|C5||Drink from cup, feed with static splints and setup. Oral/facial hygiene, writing, typing with equipment. Dressing upper body possible. Side-to-side weight shifts.||Propel chair with hand rim projections short distances on smooth surfaces. Power chair with hand controller.|
|C6||Feed, dress upper body with setup. Dressing lower body possible. Forward weight shifts.||Bed mobility with equipment. Level surface transfers with assistance. Propel indoors with coated hand rims.|
|C7||Independent feeding, dressing, bathing with adaptive equipment, built-up utensils.||Independent bed mobility, level surface transfers Wheelchair use outdoors (power chair for school or work).|
|C8||Independent in feeding, dressing, bathing. Bowel and bladder care with setup.||Propel chair, including curbs and wheelies. Wheelchair-to-car transfers.|
|T1||Independent in all self-care.||Transfer from floor to wheelchair.|
|T2-L1||Stand with braces for exercise.|
|L2||Potential for swing-to gait with long leg braces indoors. Use of forearm crutches.|
|L3||Potential for community ambulation. Potential for ambulation with short leg braces.|
|L4-S1||Potential for ambulation without assistive devices.|
Per EMS (1300): 65-YEAR-OLD FEMALE, Mrs. Joan Hutton, fell backwards while stepping out of the bathtub following her shower hitting her back on the side of the tub. Denies LOC. Patient was able to crawl to the phone and call 911. C/o generalized back pain.
Upon arrival in the emergency department, EMS reports:
HR: 120-130, sinus tachycardia without ectopy
RR: 30-40, rapid, shallow
You observe: Patient is on a backboard with a semi-rigid cervical collar in place. Patient alert, oriented, cooperative. PERRLA. MAE’s. 20 gauge peripheral IV placed in right antecubital with 1000ml Normal Saline infusing at 100ml/hr. Patient on 2L/NP.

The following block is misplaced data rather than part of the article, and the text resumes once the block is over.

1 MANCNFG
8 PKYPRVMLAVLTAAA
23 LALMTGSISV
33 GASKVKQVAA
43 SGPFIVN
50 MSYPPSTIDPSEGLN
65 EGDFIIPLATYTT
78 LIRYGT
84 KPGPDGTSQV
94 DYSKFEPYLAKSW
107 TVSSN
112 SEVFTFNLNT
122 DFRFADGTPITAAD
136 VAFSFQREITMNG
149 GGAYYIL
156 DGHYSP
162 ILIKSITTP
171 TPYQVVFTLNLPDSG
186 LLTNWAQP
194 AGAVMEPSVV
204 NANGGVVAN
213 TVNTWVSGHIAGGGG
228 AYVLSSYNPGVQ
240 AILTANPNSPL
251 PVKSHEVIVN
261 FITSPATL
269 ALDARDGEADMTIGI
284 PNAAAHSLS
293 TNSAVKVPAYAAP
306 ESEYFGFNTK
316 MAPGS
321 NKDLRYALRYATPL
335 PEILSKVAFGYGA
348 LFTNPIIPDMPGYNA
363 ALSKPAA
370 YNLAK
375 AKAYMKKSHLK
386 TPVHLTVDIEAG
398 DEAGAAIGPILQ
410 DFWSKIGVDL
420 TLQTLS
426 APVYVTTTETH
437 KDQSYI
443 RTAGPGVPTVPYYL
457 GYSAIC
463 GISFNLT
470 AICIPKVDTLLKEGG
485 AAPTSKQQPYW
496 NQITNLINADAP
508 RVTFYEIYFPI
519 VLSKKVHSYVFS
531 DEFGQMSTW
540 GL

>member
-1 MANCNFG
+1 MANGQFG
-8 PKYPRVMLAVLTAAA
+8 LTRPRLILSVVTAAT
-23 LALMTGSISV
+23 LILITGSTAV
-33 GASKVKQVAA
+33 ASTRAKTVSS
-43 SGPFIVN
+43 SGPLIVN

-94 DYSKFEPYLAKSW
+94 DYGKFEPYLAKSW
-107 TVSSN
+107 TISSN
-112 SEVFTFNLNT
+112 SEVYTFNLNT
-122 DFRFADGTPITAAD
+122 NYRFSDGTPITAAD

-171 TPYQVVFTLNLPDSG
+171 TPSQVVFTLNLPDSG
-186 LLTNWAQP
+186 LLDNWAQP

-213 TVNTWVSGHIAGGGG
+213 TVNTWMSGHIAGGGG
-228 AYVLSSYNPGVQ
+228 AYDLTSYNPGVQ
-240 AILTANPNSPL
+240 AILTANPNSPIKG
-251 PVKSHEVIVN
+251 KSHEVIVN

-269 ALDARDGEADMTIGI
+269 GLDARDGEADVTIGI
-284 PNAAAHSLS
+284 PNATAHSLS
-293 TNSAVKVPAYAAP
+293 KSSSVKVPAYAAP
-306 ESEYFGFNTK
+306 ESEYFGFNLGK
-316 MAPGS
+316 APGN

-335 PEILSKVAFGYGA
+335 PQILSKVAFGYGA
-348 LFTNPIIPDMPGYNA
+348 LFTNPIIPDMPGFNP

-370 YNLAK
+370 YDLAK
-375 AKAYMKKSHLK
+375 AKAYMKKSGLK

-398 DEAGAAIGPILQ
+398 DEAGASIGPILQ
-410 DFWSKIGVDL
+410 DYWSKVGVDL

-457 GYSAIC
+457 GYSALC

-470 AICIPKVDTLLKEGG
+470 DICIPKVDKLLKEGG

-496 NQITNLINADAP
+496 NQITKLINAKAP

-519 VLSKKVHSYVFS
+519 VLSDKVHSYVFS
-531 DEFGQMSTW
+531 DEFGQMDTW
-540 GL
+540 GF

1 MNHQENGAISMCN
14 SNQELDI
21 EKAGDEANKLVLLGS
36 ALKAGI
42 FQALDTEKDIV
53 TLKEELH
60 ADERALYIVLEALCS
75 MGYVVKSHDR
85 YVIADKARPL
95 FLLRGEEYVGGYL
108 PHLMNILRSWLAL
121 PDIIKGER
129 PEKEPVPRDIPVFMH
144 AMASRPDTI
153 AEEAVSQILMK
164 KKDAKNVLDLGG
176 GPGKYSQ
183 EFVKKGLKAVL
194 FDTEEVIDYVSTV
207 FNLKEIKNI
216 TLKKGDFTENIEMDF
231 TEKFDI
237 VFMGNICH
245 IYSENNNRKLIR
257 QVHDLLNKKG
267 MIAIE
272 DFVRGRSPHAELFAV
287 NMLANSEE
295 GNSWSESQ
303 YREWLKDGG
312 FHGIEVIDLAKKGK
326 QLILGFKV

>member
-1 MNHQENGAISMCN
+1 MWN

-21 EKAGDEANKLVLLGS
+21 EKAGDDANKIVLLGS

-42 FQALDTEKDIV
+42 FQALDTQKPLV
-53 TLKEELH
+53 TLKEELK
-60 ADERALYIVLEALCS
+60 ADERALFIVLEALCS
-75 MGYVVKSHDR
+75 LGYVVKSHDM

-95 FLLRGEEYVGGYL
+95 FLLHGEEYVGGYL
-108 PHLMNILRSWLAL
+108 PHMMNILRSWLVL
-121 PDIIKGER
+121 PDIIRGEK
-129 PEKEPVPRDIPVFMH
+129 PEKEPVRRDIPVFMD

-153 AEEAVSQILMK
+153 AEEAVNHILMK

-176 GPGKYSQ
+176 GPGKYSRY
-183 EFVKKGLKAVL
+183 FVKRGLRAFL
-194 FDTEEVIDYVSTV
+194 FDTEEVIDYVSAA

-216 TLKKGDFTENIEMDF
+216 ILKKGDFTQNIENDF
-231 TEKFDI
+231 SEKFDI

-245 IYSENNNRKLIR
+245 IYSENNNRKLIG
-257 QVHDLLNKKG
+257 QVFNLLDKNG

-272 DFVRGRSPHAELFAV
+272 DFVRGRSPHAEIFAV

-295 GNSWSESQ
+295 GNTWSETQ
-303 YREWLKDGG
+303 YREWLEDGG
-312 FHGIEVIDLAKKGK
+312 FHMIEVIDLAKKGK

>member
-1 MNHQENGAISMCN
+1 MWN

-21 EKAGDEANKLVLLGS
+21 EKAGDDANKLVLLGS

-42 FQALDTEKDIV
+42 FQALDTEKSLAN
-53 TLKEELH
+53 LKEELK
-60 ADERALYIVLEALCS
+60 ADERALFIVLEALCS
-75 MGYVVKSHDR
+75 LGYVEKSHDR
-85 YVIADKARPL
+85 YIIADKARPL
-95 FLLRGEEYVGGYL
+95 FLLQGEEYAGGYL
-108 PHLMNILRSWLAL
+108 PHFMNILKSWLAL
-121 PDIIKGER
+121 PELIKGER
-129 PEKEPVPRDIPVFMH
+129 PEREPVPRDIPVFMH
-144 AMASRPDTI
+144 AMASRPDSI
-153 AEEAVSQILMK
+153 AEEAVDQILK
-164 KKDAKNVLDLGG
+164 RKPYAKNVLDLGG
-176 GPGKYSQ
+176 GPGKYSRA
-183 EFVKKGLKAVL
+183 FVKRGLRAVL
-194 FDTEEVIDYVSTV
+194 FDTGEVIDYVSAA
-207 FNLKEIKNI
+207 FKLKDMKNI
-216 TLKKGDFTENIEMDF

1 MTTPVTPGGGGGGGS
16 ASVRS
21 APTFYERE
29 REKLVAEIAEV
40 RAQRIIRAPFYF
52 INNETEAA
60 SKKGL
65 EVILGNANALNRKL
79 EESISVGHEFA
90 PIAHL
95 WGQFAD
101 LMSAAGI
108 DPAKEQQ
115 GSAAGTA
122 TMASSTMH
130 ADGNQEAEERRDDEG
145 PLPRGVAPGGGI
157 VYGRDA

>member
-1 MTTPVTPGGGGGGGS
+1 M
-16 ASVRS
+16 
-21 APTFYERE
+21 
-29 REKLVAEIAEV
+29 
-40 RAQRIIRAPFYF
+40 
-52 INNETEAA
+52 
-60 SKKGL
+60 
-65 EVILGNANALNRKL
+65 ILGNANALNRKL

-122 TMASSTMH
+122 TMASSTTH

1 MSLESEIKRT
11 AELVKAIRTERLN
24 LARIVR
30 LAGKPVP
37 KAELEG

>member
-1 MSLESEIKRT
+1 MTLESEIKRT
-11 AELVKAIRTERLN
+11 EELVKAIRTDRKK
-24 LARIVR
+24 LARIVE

Continue backboard and semi-rigid collar.
Continue monitoring GCS to monitor neurologic status.
Repeat temperature: continue monitoring.
Place EKG leads to cardiac monitoring: monitor cardiac rhythm.
Place pulse oximetry: monitor SaO2.
Place BP cuff: monitor BP.
Draw stat Hgb/Hct, serum electrolytes, coagulation studies, cell blood counts: send to lab.
Bedside fingerstick for blood glucose level.
Draw ABG for stat results.
Insert urinary catheter and send stat urine drug screen to lab.
Primary and secondary surveys should be conducted.
Chest x-ray: AP and lateral
Thoracic spine x-rays: AP and lateral.
Discussion of Outcomes
GCS continues at 15.
Chest AP and lateral x-rays: chronic fractures of the left 3rd, 4th, 5th, and 6th ribs.
Thoracic spine x-rays both AP and lateral projections: compression fracture of T5 with about 70% loss of the height of the vertebral body. A second compression fracture of T7 resulted in about a 15% loss of height of the vertebral body. Kyphosis of the thoracic spine of about 30% has resulted. Associated findings include mild osteopenia and chronic fracture of the left 3rd, 4th, 5th, and 6th ribs.
All laboratory tests WNL.All vital signs WNL. BP now 130-140/82-90. HR 80-90, NSR without ectopy.
Continuing GCS of 15 with imaging studies indicative of compression fracture of T5 with about 70% loss of the height of the vertebral body. A second compression fracture of T7 resulted in about a 15% loss of height of the vertebral body. Kyphosis of the thoracic spine of about 30% has resulted.
Chest AP and lateral x-rays: chronic fractures of the left 3rd, 4th, 5th, and 6th ribs.
A neurosurgeon should be consulted for evaluation in the emergency department.
TSCI is a problem that largely affects young male adults because of motor vehicle accidents, falls, or violence. Blunt trauma, particularly motor vehicle collisions, accounts for most spinal column injuries. Approximately 3% of blunt trauma patients sustain such an injury. Elderly patients who fall are also at increased risk.
Most TSCI occurs with injury to the vertebral column, producing mechanical compression or distortion of the spinal cord with secondary injuries resulting from ischemic, inflammatory, and other mechanisms.